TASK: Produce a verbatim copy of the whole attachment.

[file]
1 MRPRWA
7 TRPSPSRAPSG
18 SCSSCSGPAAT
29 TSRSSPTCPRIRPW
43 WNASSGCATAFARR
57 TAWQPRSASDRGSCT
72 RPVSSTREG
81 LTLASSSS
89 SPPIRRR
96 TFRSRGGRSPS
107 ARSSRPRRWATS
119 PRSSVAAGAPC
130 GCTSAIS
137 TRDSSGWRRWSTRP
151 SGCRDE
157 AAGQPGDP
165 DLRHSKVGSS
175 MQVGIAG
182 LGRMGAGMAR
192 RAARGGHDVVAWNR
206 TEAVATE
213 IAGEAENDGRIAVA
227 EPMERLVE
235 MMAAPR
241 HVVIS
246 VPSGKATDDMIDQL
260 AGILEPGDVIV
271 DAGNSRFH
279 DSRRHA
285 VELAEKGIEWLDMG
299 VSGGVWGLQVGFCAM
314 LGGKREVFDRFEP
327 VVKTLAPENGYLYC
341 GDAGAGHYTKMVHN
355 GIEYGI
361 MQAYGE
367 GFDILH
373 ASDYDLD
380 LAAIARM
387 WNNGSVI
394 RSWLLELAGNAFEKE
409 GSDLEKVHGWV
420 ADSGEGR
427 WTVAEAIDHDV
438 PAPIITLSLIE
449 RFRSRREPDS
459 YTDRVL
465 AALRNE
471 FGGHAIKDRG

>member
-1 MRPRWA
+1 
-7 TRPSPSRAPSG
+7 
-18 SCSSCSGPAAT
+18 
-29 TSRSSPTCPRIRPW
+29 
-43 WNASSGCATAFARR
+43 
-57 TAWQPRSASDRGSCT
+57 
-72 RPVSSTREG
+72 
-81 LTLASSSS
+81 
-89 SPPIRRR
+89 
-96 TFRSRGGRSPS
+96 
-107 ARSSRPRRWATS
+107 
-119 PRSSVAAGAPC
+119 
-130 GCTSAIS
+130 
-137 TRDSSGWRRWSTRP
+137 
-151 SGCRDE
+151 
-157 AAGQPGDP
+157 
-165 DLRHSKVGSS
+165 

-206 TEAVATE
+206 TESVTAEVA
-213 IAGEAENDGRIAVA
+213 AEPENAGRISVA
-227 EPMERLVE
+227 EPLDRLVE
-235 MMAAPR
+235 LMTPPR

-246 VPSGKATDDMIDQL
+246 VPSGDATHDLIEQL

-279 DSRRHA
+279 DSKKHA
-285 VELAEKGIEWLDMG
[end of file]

1 MRPRWA
7 TRPSPSRAPSG
18 SCSSCSGPAAT
29 TSRSSPTCPRIRPW
43 WNASSGCATAFARR
57 TAWQPRSASDRGSCT
72 RPVSSTREG
81 LTLASSSS
89 SPPIRRR
96 TFRSRGGRSPS
107 ARSSRPRRWATS
119 PRSSVAAGAPC
130 GCTSAIS
137 TRDSSGWRRWSTRP
151 SGCRDE
157 AAGQPGDP
165 DLRHSKVGSS
175 MQVGIAG
182 LGRMGAGMAR
192 RAARGGHDVVAWNR
206 TEAVATE
213 IAGEAENDGRIAVA
227 EPMERLVE
235 MMAAPR
241 HVVIS
246 VPSGKATDDMIDQL
260 AGILEPGDVIV
271 DAGNSRFH
279 DSRRHA
285 VELAEKGIEWLDMG
299 VSGGVWGLQVGFCAM
314 LGGKREVFDRFEP
327 VVKTLAPENGYLYC
341 GDAGAGHYTKMVHN
355 GIEYGI
361 MQAYGE
367 GFDILH
373 ASDYDLD
380 LAAIARM
387 WNNGSVI
394 RSWLLELAGNAFEKE
409 GSDLEKVHGWV
420 ADSGEGR
427 WTVAEAIDHDV
438 PAPIITLSLIE
449 RFRSRREPDS
459 YTDRVL
465 AALRNE
471 FGGHAIKDRG

>member
-1 MRPRWA
+1 
-7 TRPSPSRAPSG
+7 
-18 SCSSCSGPAAT
+18 
-29 TSRSSPTCPRIRPW
+29 
-43 WNASSGCATAFARR
+43 
-57 TAWQPRSASDRGSCT
+57 
-72 RPVSSTREG
+72 
-81 LTLASSSS
+81 
-89 SPPIRRR
+89 
-96 TFRSRGGRSPS
+96 
-107 ARSSRPRRWATS
+107 
-119 PRSSVAAGAPC
+119 
-130 GCTSAIS
+130 
-137 TRDSSGWRRWSTRP
+137 
-151 SGCRDE
+151 
-157 AAGQPGDP
+157 
-165 DLRHSKVGSS
+165 

-206 TEAVATE
+206 TESVTAEVA
-213 IAGEAENDGRIAVA
+213 AEPENAGRISVA
-227 EPMERLVE
+227 EPLDRLVE
-235 MMAAPR
+235 LMTPPR

-246 VPSGKATDDMIDQL
+246 VPSGDATHDLIEQL

-279 DSRRHA
+279 DSKKHA
-285 VELAEKGIEWLDMG